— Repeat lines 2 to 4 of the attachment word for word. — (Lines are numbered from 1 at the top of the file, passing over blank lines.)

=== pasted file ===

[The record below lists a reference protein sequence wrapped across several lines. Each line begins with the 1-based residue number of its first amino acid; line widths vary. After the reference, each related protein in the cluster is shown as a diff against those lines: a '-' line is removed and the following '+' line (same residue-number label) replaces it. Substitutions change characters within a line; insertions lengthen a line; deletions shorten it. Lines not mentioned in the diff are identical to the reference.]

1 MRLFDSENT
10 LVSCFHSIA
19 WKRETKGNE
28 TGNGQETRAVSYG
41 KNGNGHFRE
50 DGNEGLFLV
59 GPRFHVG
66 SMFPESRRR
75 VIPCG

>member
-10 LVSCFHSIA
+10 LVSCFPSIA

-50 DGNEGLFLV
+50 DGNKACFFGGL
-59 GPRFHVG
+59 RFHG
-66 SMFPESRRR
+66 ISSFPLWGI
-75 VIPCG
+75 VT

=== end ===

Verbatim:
1 MRLFDSENT
10 LVSCFHSIA
19 WKRETKGNE